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I understand that my question might sound stupid, and that there might be something in the language definition that explicitly prohibits this notion, but since I don't know about this prohibition, I was wondering whether someone could shed some light on it. In short, I would like to define a python function that I could call from the python shell, but I would like to avoid the brackets. There are cases when a function does not require an argument, and then the bracket only seems to indicate that we are dealing with a function. Such an example would be, if one wants to print the current working directory. I can define a function as

def pwd():
    print os.getcwd()

and then I can call it from the shell as

pwd()

But what if I would like to have a function that I can call as

pwd

Is this possible at all?

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3  
I'm suspicious of some XY here; why are you interested in doing this? (to hazard a complete guess) Do you want to make a user interface? If so look into the cmd module. –  Thomas Oct 8 '11 at 17:49
    
I think what you're looking for is called Ruby! –  bioneuralnet Oct 8 '11 at 18:07
    
Well, your suspicion is more or less correct. I want to have a python interpreter with some a couple of functions that I use very often. And while you could say that there is not too much difference between pwd, and pwd(), the fact of the matter is that the brackets are at very strange places on the keyboard, depending on which language you are using... –  v923z Oct 8 '11 at 19:23

3 Answers 3

You can't do this without modifying the language or the shell.

If you want to use Python as a shell, you should really try IPython, it allows you to define macros that you can use without typing as many keys. It also lets you do !pwd, you can assign this to a variable as well x = !pwd. It even lets you call single argument functions by writing f x instead of f(x).

BTW Haskell is a language that uses spaces for list of arguments, i.e: f(1,2,3) in Python would be f 1 2 3 in Haskell, and in the shell any IO action can be executed by just typing action.

I forgot there's also a hack you can do:

class Pwd(object):
    def __repr__(self):
        # do pwd command
        # return result in string form
pwd = Pwd()

Now when you type pwd in the shell, it will call __repr__ to get a string representation of the object. Unfortunately, you're restricted to returning a string (as opposed to say, a list of strings representing the files/folders in the current directory, if you were implementing ls) because the python language forces this.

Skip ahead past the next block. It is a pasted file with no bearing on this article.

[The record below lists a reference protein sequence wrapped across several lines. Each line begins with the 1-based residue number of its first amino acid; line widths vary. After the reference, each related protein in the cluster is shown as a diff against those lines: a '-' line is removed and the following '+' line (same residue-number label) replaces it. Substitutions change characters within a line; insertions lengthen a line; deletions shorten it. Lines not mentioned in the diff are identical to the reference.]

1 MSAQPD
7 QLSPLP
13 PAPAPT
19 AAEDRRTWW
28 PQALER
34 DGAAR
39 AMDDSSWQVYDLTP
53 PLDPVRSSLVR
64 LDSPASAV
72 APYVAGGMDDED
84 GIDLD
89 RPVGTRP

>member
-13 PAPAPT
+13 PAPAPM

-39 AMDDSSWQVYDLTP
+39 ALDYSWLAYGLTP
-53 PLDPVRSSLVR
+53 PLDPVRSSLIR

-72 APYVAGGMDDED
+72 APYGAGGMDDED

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Thanks for all the replies! So, the consensus is that while this could in principle be done, it is not recommended at all. Fair enough. Cheers, Zoltán –  v923z Oct 8 '11 at 18:50

You're going to get some syntax in there somewhere. You could try something like:

import os
class Shell(object):
    @property
    def pwd(self):
        print os.getcwd()

And then in your interpreter, run:

>>> s = Shell()
>>> s.pwd
/tmp
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It is not possible. A bare reference to a variable (e.g. pwd) never does anything special, it just retrieves the reference stored in that variable. If that variable was bound to a function, this reference is a reference to a function, but either way it's just a reference and nothing more. To actually call anything, you have to use the syntax for function calls - expression '(' arglist ')'.

Now, this doesn't apply to properties of objects (i.e. of anything), as getting a member is technically already a function call, and can be overridden. There are actually numerous ways one can influence what obj.member evaluates to, the most important ones being __getattr__, __getattribute__, and __get__ in a descriptor. For the latter two, there are equivalents to setting attributes (yes, that's a distinct operation). All of these are documented in the language reference.

It'd still a pretty bad idea to use this to implicitly call a procedure (as opposed to getters), as it's counter-intuitive, makes the code less obvious and has absolutely no benefit aside from saving you two parens. It would also disallow getting a reference to the function, which makes functional and functional-inspired programming with it very inconvenient (you could use lambda: obj.pwd, but that's even less obvious and uglier).

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